They are part of the greatest generation. Roughly 30,000 men who served in World War II are living in Georgia. Many have never seen the memorial dedicated to their efforts in Washington, DC. Nonprofit Honor Flight is changing that.
They offer veterans a 'Tour of Honor' in our nation's capital to see their memorial and others, all free of charge.
CBS Atlanta reporter Jennifer Mayerle is the first Atlanta reporter to go along with Honor Flight Conyers. Wednesday, Sept. 25, she will travel to DC with 25 WWII veterans.
She has the back story of one of them.
"It still fits," Freeman Barber said as he put on a jacket.
The Army issued the jacket to Barber 70 years ago after he was drafted at age 18.
"I had a friend who was a major in WWII and he was on the draft board and he said, 'Freeman, I want to tell you you're being drafted,' And I said, 'Thanks a lot,'" Barber said.
The New York-born barber trained at Camp Polk, LA. He was a tanker man who became ill with pneumonia and shipped out later than planned.
"It saved my life, and the fact that the fellas that I went in training with were sent overseas and they landed at D-Day, and most of them died," Barber said.
Barber will tell you there were two other instances where his life was saved.
"All of a sudden I heard a chunk and that shell missed head about that much. I could hear it shoo right over my steel helmet. How did I survive? Luck," Barber said.
Barber arrived in Europe for the end of the Battle of the Bulge with the 8th Armored Division. They went on to Rheinberg, where his tanker unit served as CCR, or Combat Command Reserve.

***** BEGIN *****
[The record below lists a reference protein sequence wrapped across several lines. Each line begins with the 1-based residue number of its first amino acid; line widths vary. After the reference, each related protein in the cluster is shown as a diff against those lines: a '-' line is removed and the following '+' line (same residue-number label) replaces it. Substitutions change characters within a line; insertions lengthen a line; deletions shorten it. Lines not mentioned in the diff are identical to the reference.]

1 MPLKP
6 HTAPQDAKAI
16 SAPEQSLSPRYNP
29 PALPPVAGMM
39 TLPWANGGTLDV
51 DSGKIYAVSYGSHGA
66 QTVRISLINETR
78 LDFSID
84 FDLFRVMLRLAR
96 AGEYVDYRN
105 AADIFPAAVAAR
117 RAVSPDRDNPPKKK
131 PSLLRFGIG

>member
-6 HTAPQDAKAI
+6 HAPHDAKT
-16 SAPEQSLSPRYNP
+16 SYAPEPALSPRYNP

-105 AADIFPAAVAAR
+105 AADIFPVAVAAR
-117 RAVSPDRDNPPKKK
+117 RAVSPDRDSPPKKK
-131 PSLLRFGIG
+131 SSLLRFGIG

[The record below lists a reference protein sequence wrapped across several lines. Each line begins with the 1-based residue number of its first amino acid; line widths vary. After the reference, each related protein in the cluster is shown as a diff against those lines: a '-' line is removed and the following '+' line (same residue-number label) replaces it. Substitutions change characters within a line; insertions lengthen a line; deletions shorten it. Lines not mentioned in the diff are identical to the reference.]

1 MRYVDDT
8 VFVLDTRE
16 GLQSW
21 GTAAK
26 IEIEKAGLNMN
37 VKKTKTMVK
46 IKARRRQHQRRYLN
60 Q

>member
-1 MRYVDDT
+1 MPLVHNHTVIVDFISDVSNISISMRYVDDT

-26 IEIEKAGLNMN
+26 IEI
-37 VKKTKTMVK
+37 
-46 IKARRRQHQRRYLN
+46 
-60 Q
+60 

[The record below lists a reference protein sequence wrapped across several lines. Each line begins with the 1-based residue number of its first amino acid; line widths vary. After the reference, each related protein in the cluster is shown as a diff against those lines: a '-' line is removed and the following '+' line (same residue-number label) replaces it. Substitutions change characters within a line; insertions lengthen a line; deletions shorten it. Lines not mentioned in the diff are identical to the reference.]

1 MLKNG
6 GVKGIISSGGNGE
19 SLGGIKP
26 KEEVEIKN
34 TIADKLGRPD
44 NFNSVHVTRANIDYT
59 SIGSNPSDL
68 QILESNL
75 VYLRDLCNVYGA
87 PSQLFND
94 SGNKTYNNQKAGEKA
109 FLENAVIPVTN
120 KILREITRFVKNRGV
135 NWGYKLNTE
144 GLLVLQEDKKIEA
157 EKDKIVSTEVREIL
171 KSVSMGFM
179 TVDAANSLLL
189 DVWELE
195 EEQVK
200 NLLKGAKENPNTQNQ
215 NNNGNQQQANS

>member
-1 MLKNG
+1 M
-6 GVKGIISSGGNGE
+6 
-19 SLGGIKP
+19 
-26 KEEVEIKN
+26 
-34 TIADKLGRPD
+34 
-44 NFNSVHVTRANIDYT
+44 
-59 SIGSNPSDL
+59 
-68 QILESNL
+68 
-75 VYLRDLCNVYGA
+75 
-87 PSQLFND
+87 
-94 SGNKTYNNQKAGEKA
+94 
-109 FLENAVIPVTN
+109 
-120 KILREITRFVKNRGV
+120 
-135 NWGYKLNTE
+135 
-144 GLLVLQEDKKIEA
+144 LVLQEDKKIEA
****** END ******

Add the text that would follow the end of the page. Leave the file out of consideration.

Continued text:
"They knocked out 41 of our tanks that night going down the road. That picture is taken as we were leaving the next day and you can see the burning tanks on the side. That was something else, we lost a lot of guys," Barber said.
At the end of the war, Barber helped liberate one of the Buchenwald concentration camps - a memory he chooses to rarely reflect upon.
"They didn't know the gates were open. Many of them couldn't move they were so starved. And to see the ovens and what they did, the gas chambers," Barber said.
The Private First Class said he fought for our country because it was the right thing to do.
"It was my duty when I was drafted. I didn't go and ask for an exception. I would have accepted one, but I didn't ask for one. And I felt, and I think I felt kind of honored to go with a group of guys that would go out and do that," Barber said.
Whatever impact WWII had on Barber's life, his life is not defined by those years, but rather by the rich life he lived after the war, which includes his wife, their three kids and four grandchildren.
"I met this little blonde, and this is my wife now, and she was very energetic and positive and everything and I said, 'Oh, that's one I haven't met before.' Got married in 1952, this year, Oct. 11 will be our 61st anniversary. So still going strong, had a great life," Barber said.
Barber retired around age 65 and worked another 20 years as a locksmith, until 85, when he said he started slowing down a bit.
Barber said he's honored and grateful to be included in this trip and became emotional just thinking about it.
Join CBS Atlanta News Thursday, Sept. 26 at 11 p.m. for a look at the memorable journey that Barber and 24 other local WWII veterans experienced in our nation's capital.
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World War II veteran reflects upon service, life after the warMore>>
They are part of the greatest generation. Roughly 30,000 men who served in World War II are living in Georgia. Many have never seen the memorial dedicated to their efforts in Washington, DC. More >
They are part of the greatest generation. Roughly 30,000 men who served in World War II are living in Georgia. Many have never seen the memorial dedicated to their efforts in Washington, DC. Nonprofit Honor Flight is changing that.More >
Monday, September 1 2014 11:00 PM EDT2014-09-02 03:00:16 GMT
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